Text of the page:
Tax reform badly needed to help fix Canada's productivity problem
We need to tax income less and consumption more. The decline of Canada’s labour productivity is making headlines across the country and raising concerns about the country’s economic prosperity. In real terms, per capita GDP has been stagnant since 2017. As University of Alberta economist Trevor Tombe has pointed out, Ontario’s output per capita is now on par with Alabama’s. More than ever, Canada needs tax reform to foster economic growth.
Lack of investment is not the sole explanation for our disappointing productivity performance but it is almost certainly a major contributor. The stock of business capital per worker has been on a declining trend since 2015. Canada fares very poorly compared to its neighbour: each U.S. worker, on average, benefits from almost twice as much new business investment per year than the average Canadian worker. To reverse this trend and speed up economic growth, we need policies that tackle root causes. Tax reform is key.
All taxes distort economic activity by altering the relative prices of capital, labour and goods. But not all taxes distort equally. Some reduce productivity and economic efficiency much more than others. By shifting away from more distortionary taxes, like those on income, to less distortionary ones, like those on consumption, we can enhance the incentives we provide for economic growth.
Canada is a high-tax country relative to our largest trading partner — the burden of taxes is almost seven per cent of GDP higher in Canada than in the U.S. That creates enormous competitive pressure. We also rely more heavily on taxing incomes, both personal and corporate, than our peers do, including the U.S. That over-reliance on income taxes is costly. Entrepreneurs and innovators take on less risk, investors pass up projects because taxes on expected returns are too high, and people work less, invest less in their future or even move to other jurisdictions. Our current tax structure offers lots of room for improvement in these areas.
One important aspect of tax reform is to make greater use of the federal GST and provincial HSTs, which are “value-added taxes” (VATs). Businesses collect these taxes on their sales but claim a credit for the tax they pay on their inputs, including investments in capital and equipment, with the result that they only pay on the value added at each stage of production and distribution. And exporters can recover the VAT they pay on their inputs, making them more competitive.
VATs are economically efficient taxes that don’t discourage capital investments. Many other countries, especially in Europe, make much greater use of them than we do. We should follow their lead and tax income less and value added more. Doing so would encourage businesses to invest more in equipment, infrastructure and technology, which all increase productivity.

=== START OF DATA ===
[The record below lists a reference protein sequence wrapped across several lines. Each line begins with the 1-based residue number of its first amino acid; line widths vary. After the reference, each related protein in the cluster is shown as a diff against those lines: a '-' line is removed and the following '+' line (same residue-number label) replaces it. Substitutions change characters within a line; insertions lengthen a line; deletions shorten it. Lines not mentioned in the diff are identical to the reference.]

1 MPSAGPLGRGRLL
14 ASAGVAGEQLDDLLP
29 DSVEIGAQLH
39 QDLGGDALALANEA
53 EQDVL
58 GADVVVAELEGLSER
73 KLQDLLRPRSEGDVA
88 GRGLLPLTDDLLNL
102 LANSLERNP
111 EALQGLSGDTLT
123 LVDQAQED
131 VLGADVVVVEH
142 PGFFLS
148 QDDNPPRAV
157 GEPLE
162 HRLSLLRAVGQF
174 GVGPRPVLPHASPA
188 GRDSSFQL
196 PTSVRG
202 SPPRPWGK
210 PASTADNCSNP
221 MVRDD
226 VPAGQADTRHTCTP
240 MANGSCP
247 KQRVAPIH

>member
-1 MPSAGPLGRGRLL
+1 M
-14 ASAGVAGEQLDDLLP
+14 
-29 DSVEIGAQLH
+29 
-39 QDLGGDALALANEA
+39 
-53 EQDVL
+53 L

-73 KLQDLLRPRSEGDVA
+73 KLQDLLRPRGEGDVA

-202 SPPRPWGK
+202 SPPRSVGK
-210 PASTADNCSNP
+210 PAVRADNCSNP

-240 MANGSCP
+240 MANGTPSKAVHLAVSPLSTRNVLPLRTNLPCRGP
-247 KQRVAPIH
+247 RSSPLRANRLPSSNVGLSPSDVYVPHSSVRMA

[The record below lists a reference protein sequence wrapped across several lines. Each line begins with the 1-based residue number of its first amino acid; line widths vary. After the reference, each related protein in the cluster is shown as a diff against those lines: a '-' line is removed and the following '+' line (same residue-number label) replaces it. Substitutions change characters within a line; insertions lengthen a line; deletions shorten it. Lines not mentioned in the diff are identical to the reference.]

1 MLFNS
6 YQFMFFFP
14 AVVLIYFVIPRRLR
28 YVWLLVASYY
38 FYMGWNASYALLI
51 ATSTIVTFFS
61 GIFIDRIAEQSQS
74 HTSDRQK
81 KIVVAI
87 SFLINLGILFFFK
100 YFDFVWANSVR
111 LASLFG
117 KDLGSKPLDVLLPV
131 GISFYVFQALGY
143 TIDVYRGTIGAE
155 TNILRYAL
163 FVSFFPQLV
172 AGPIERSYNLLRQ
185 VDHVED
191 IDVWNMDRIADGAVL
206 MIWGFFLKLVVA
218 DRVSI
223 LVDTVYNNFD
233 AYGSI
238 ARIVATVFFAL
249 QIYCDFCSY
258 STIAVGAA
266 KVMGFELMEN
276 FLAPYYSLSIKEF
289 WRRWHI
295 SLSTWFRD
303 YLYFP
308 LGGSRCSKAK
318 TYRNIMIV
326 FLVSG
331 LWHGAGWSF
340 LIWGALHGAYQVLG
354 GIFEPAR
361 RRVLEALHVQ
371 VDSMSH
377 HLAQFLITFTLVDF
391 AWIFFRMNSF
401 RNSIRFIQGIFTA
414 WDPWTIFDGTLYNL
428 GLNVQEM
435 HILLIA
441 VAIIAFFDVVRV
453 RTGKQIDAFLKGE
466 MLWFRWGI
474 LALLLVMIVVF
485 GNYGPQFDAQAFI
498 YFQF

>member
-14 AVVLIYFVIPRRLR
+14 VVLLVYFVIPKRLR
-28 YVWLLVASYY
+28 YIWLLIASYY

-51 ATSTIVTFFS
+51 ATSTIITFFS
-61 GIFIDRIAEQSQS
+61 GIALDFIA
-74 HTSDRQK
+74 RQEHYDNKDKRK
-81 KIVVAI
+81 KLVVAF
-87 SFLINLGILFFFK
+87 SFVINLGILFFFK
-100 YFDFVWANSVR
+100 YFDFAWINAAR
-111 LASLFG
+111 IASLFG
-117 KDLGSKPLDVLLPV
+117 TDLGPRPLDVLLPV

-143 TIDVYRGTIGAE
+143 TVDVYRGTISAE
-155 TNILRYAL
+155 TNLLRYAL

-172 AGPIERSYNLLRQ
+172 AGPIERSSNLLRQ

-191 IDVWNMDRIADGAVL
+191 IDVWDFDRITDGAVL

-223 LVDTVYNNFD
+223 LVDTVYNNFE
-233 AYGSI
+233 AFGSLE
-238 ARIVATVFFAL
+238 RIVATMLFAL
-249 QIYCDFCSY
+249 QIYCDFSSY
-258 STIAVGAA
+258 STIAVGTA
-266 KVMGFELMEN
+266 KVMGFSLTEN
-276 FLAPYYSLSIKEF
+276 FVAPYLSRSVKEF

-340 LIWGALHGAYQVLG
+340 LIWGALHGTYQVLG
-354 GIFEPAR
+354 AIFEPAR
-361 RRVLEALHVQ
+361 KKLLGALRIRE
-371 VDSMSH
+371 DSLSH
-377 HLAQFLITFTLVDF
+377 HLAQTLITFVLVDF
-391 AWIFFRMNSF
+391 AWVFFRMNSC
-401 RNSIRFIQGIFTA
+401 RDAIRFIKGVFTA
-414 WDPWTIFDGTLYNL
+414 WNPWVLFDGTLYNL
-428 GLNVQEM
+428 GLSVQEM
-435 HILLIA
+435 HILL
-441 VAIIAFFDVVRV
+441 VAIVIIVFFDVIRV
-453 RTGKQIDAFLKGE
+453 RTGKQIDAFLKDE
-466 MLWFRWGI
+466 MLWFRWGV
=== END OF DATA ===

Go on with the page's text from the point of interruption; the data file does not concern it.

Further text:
We could also enhance economic efficiency by making greater use of user fees for government services. Toll roads and bridges are an example. User fees are fair. They shift costs from taxpayers at large to those who directly benefit from a service. They’re also efficient. They create economic incentives for individuals and businesses to make informed choices regarding their use of public services.
Greater reliance on user fees would enable cuts in taxes on corporate and personal incomes. In most provinces, the top marginal rate of income tax is now above 50 per cent. With tax rates that high, as economists Bev Dahlby and Ergete Ferede have shown, every dollar of tax revenue costs the economy more than an entire extra dollar in discouraged effort or investment.
A tax system that minimizes distortions and removes disincentives to effort and investment is essential for driving productivity improvements and economic growth. With tax reforms that prioritize value-added taxes and user fees, while easing the tax burdens on work, savings and investment, Canada could create an environment that is much more conducive to the economic activity on which continuing increases in living standards depend.
We should also make greater use of taxes on goods, services or activities that produce “negative externalities.” Imposing higher taxes on harmful substances or activities, such as carbon emissions, raises their cost, thus discouraging them. Not only is discouraging harmful activities good but the revenues raised can be used to reduce other taxes or finance public services of one kind or another. For instance, if the GST rate applied to transportation fuels were increased, that could lead to a reduction in carbon dioxide emissions while also providing a boost to federal finances. Credits for GST paid on inputs mean that this measure raises fewer concerns about international competitiveness than a higher carbon tax does.